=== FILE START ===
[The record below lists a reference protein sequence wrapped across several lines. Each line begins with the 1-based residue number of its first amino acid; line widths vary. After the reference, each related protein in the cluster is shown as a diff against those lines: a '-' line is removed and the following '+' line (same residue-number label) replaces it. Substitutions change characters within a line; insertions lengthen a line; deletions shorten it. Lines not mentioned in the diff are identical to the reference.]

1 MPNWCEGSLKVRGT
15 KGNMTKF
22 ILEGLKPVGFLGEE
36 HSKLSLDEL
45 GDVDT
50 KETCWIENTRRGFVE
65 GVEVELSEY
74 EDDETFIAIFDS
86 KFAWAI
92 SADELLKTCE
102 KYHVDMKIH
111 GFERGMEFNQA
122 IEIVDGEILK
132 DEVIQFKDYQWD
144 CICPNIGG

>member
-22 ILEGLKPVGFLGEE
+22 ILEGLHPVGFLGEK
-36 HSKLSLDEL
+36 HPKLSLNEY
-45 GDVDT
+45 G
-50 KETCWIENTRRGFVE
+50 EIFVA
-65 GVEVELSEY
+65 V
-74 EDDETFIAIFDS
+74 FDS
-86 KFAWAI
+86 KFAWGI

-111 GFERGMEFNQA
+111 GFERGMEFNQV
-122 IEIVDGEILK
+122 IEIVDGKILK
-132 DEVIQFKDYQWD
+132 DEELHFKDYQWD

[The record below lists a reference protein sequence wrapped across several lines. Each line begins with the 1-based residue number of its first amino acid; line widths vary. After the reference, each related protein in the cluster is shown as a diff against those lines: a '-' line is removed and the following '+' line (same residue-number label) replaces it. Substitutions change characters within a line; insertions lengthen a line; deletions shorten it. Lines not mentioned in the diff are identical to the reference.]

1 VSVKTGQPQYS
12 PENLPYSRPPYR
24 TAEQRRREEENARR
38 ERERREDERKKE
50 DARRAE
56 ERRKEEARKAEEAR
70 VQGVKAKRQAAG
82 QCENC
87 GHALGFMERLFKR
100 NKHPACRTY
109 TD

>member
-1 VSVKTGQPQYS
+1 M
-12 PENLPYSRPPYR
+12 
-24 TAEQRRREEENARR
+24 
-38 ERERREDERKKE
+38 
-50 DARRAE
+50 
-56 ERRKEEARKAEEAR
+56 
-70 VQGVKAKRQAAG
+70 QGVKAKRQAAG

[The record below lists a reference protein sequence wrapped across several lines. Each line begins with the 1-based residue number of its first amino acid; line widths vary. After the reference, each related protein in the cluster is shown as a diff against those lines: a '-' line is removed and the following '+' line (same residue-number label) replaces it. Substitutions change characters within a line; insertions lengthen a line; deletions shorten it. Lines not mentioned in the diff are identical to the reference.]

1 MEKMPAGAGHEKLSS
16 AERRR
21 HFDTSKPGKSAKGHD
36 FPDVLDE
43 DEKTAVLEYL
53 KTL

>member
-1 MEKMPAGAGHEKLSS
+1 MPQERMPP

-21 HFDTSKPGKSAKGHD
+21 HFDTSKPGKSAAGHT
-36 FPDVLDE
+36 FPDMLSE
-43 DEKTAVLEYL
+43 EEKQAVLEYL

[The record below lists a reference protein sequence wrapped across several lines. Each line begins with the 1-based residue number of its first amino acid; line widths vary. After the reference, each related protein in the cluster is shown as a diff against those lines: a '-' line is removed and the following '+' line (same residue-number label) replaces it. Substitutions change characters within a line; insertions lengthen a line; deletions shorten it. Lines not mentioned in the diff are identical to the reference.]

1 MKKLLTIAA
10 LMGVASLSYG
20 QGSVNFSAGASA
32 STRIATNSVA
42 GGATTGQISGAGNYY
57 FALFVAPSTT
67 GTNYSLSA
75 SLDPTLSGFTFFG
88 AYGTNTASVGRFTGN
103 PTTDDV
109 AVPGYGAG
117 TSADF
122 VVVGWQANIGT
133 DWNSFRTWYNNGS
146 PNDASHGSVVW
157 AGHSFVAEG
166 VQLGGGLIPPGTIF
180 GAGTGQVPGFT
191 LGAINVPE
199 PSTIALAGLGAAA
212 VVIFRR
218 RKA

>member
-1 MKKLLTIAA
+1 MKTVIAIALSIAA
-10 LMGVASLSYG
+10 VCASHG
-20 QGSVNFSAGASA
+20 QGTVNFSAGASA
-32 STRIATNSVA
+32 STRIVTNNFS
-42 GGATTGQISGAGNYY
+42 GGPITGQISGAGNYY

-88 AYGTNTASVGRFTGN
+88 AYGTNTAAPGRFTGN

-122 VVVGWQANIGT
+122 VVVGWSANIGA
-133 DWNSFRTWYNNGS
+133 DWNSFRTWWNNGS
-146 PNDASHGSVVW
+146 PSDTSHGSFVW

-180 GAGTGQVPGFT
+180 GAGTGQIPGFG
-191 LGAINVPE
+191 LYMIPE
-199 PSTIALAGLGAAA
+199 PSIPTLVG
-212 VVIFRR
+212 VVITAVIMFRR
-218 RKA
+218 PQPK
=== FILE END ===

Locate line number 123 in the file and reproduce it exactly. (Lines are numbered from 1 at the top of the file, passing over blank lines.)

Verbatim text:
-180 GAGTGQVPGFT